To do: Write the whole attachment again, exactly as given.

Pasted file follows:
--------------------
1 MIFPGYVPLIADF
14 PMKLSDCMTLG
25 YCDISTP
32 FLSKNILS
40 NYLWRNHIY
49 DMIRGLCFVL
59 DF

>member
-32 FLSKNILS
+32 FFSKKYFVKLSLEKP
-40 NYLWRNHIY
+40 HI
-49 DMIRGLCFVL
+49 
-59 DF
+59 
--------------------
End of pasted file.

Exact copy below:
1 MIFPGYVPLIADF
14 PMKLSDCMTLG
25 YCDISTP
32 FLSKNILS
40 NYLWRNHIY
49 DMIRGLCFVL
59 DF

>member
-32 FLSKNILS
+32 FFSKKYFVKLSLEKP
-40 NYLWRNHIY
+40 HI
-49 DMIRGLCFVL
+49 
-59 DF
+59 